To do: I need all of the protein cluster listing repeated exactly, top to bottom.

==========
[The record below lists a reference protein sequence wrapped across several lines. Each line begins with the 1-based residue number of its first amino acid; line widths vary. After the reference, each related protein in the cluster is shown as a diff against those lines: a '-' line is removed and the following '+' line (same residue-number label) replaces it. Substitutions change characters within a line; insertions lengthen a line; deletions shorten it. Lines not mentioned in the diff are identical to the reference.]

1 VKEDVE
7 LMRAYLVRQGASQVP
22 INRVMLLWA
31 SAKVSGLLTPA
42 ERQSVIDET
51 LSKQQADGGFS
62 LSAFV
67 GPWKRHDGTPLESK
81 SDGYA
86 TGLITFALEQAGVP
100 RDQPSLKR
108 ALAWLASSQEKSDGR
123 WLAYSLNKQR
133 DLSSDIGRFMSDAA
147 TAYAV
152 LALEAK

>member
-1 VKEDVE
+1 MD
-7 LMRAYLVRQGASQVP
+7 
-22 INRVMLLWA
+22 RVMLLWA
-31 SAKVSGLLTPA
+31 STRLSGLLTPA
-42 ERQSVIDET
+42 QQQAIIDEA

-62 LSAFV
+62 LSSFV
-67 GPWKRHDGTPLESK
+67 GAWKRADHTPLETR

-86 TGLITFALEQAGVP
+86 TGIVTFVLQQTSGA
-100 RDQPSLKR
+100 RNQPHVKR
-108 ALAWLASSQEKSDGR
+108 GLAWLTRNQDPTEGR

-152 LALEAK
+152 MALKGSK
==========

[The record below lists a reference protein sequence wrapped across several lines. Each line begins with the 1-based residue number of its first amino acid; line widths vary. After the reference, each related protein in the cluster is shown as a diff against those lines: a '-' line is removed and the following '+' line (same residue-number label) replaces it. Substitutions change characters within a line; insertions lengthen a line; deletions shorten it. Lines not mentioned in the diff are identical to the reference.]

1 VKEDVE
7 LMRAYLVRQGASQVP
22 INRVMLLWA
31 SAKVSGLLTPA
42 ERQSVIDET
51 LSKQQADGGFS
62 LSAFV
67 GPWKRHDGTPLESK
81 SDGYA
86 TGLITFALEQAGVP
100 RDQPSLKR
108 ALAWLASSQEKSDGR
123 WLAYSLNKQR
133 DLSSDIGRFMSDAA
147 TAYAV
152 LALEAK

>member
-1 VKEDVE
+1 MD
-7 LMRAYLVRQGASQVP
+7 
-22 INRVMLLWA
+22 RVMLLWA
-31 SAKVSGLLTPA
+31 STRLSGLLTPA
-42 ERQSVIDET
+42 QQQAIIDEA

-62 LSAFV
+62 LSSFV
-67 GPWKRHDGTPLESK
+67 GAWKRADHTPLETR

-86 TGLITFALEQAGVP
+86 TGIVTFVLQQTSGA
-100 RDQPSLKR
+100 RNQPHVKR
-108 ALAWLASSQEKSDGR
+108 GLAWLTRNQDPTEGR

-152 LALEAK
+152 MALKGSK